Little known Fuji Heavy Industries to assume subsidiary’s well-known name.
In 1953, Fuji Heavy Industries (Fuji) was formed, a company based on five companies originally derived from the Aircraft Research Laboratory (ARL), itself founded in 1917. Subaru is the Japanese name for the Pleiades star cluster, representing the six companies related to the Nakima Aircraft Company and last in the line of successors to ARL for establishing Fuji.
A few years after Fuji was formed, Subaru as an automotive manufacturer was launched and is arguably the best known of the parent company’s properties. Because few people are familiar with the Fuji name, the parent company decided to rebrand itself as Subaru Corporation, with that change coinciding with the company’s centennial next year, pending shareholder approval.
Subaru 360 Minicar
Fuji underwent multiple reorganizations early on, before settling on its latest name 36 years later. In 1958, the Subaru 360 minicar was introduced, the inaugural model in its automotive operation. Other key operations include aerospace and industrial products.
Subaru’s automotive business currently operates in more than 90 countries and the US market is far and away its most important one. By next year, Subaru anticipates it will crack the 1 million units per year sales mark for the first time, with more than half those sales in the US.
Boxer Engines and All-Wheel Drive
Long lauded for its safety leadership and environmental stewardship, it is Subaru’s boxer engines and near universal application of all-wheel drive that sets this company apart from the rest.
The boxer design featuring horizontally opposed pistons is unusual, one also used by Porsche. Such engines mitigate vibration and have a lower to the ground center of gravity, providing improved handling as a result of the latter feature. As for all-wheel drive, all models except for the rear-wheel drive BRZ have this design, especially helpful when driving on slippery roads.
Making a Change
In a press statement discussing the pending change, Fuji said they would “continue to seek sustainable growth by offering Subaru’s distinctive value of “Enjoyment and Peace of Mind” to customers worldwide, pursuant to our management philosophy of aiming to be “a compelling company with a strong market presence built upon its customer-first principle”.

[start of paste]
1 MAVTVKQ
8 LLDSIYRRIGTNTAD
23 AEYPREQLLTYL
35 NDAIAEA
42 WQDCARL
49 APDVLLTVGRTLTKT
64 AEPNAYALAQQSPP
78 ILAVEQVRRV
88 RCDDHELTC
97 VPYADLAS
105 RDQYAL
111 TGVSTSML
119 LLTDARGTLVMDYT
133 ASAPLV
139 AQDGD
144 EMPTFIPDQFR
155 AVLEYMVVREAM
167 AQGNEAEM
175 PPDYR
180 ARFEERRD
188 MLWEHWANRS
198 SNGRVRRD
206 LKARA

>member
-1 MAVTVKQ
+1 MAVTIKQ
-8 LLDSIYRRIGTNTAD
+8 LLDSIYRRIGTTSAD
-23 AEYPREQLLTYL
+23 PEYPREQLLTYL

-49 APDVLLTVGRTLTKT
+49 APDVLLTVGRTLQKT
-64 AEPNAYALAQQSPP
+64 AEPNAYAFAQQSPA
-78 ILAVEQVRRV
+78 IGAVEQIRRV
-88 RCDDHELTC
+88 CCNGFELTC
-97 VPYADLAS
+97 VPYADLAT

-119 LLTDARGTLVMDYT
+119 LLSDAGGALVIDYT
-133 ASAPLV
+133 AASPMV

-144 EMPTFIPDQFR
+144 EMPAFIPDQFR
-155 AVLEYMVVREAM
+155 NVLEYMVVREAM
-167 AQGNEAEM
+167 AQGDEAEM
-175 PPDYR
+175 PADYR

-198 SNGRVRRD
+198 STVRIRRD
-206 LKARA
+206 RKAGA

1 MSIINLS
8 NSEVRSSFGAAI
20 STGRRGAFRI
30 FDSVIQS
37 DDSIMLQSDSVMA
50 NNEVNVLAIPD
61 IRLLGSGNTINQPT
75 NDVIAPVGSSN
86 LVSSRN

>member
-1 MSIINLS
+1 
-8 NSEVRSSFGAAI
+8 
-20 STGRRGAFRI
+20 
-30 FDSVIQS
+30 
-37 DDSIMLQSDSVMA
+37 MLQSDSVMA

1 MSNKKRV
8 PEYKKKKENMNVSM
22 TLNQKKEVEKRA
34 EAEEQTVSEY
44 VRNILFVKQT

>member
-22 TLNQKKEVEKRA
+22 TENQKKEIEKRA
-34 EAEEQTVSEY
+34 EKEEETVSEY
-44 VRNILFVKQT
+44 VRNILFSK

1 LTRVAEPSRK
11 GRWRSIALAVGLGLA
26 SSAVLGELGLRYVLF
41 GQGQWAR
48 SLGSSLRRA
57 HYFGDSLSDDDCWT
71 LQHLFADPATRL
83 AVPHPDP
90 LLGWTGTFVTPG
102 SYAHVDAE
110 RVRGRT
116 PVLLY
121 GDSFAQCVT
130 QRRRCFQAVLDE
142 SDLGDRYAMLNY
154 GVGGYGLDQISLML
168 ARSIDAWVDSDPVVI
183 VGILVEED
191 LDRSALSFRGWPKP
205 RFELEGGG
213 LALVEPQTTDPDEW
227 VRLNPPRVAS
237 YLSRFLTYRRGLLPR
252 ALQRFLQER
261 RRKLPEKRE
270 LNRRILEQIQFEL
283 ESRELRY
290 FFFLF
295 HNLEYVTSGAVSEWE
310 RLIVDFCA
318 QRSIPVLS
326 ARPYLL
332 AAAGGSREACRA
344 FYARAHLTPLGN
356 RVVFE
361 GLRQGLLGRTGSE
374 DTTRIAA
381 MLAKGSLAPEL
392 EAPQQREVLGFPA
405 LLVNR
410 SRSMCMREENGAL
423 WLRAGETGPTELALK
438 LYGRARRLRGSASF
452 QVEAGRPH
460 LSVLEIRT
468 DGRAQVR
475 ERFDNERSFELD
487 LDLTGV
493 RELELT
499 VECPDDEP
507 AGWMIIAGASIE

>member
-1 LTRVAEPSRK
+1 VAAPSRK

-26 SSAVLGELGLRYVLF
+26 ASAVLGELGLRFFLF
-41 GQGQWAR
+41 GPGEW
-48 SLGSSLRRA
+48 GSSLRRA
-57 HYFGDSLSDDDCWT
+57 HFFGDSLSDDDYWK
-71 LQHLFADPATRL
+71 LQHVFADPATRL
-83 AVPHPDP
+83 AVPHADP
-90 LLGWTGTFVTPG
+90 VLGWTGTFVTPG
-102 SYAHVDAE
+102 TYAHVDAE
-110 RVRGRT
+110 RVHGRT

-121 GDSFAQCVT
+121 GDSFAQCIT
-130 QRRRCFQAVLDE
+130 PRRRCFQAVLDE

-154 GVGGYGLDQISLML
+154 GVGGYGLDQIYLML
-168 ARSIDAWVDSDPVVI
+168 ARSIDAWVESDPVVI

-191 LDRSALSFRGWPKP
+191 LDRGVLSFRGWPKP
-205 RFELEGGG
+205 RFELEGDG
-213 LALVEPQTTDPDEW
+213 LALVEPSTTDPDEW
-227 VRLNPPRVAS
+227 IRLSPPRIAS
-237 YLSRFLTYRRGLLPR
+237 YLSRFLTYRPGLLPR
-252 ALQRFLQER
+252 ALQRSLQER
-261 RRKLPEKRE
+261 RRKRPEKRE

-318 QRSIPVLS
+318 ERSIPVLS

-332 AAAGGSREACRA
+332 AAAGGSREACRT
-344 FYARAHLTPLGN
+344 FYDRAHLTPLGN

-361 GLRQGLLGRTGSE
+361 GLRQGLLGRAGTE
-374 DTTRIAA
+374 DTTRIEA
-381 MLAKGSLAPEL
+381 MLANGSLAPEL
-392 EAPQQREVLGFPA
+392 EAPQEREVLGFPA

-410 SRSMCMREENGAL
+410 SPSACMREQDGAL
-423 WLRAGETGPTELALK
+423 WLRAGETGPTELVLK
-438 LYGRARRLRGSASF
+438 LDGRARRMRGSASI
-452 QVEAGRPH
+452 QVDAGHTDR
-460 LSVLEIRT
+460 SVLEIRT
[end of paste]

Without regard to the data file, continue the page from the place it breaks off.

The name change means little to consumers, but everything to Subaru. You’d be hard-pressed to find examples of parent companies dwarfed in importance by a subsidiary. GM may also be an excellent example as its Chevrolet brand accounts for more than half its sales globally. That being said, don’t expect the entire operation ever to assume the Chevrolet mantle, as there is too much brand equity in Buick, Cadillac, Opel, and some other makes to warrant such a change.
Subaru’s automotive division growth, especially in the US, has been remarkable. From 2011 to 2015, brand sales surged by 45 percent, a pace matched only by Fiat Chrysler and a handful of emerging Chinese brands, according to Bloomberg.
That growth comes from plants located in Gunma, Japan, and in Lafayette, Indiana, the latter currently operating at full capacity. Fuji itself is 16.5 percent owned by Toyota, will soon quit producing Camrys. That effort will enable Subaru to dedicate the plant’s full 300,000 per year production capacity to meet the ever increasing demand for its product. At least for a while.
A Look Ahead
Other than the BRZ, all Subaru models are derived from one of two platforms based on either the compact Impreza or the midsize Legacy. The BRZ itself is underpinned by a Toyota platform currently utilized for the Scion FRZ and Toyota 86.
Soon, however, all future models except for the BRZ will share a common platform, allowing Subaru to enjoy significant economies of scale. In particular, all cars, crossovers, and electric vehicles will transition to the new platform beginning with the 2017 Impreza.
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